 Likewise, endnotes and footnotes are not included in the word count. Like appendices, they should not provide critical content information, but only non-essential information that may be referenced by the reader.
 While the percentages for each part and sub-question are a guide, how you want to divide the work limit among the various parts of a question is up to you, unless otherwise specified in the exam question.
 Where point form or bulleted lists are used, make sure that these adequately communicate your thoughts.
 Save your answers for each question of the exam in separate MS Word documents using the following file name format: Q#.docx (where Q# refers to the question number). For example, your answer to Question 1—Strategy would be saved as Q1.docx.

• It is helpful to prepare an outline of your answer, using the parts and sub-questions to create headings and sub-headings in the outline. List the major points of your answer to each part or sub-question along with notes on the sources you wish to cite from your course materials and relevant parts of the case. This outline can keep you on track when you begin writing your answer so that key points are not missed and minor points do not derail your thought process. Noting your sources helps you check that you have the correct facts and figures from the case, that you are drawing on the relevant concepts and theories from your course materials, and that you have referenced your sources properly.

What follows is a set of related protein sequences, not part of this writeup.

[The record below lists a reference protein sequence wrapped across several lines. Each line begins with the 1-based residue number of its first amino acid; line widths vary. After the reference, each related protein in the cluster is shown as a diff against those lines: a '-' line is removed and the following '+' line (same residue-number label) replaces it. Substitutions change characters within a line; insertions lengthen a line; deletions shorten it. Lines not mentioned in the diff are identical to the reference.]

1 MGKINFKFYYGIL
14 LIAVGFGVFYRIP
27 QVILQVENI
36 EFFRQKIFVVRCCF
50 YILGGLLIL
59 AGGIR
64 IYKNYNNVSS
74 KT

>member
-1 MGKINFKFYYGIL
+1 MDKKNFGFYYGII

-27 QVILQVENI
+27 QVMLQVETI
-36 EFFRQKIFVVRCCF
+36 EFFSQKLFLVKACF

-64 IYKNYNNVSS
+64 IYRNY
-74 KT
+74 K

• Use the précis style when writing your answers:
 Keep introductions and conclusions short.
 Clearly state any assumptions.
 Make each paragraph one complete unit of thought. The first sentence of each paragraph should state what it is about. Break up long paragraphs.
 Avoid copying long passages into your essay. Incorporate them by reference.
 Use the active voice (good resources are Strunk’s The Elements of Style [4th ed.] referred to in your MBAO Study Guide or your Prentice Hall Reference Guide for Canadian Writers).
 Use grammar and spell checkers as necessary. Review and edit your work as needed.
• Check your citations for correct APA format and prepare a Reference list (for only those sources you actually cited, a bibliography is not needed).
Ways to Increase Your Mark
• Each question must be awarded a 70% grade to be considered a pass. Students are allowed only one sub-70% mark to successfully pass the exam. It is acceptable to submit only five answers. Any answer not submitted will be treated as a fail.
• Based on marker feedback, papers receiving lower marks typically have the following problems:
 Do not display a logical thought process that proceeds from statement of the issue to presentation and analysis of relevant data and then to a firm conclusion.
 Fail to differentiate between highly important and less important issues. As a result, too many objectives are addressed. Read the question carefully to understand what is being asked.
 Indicate that students have difficulty reading or following instructions – for example, adhering to word limits or using appropriate font and font size.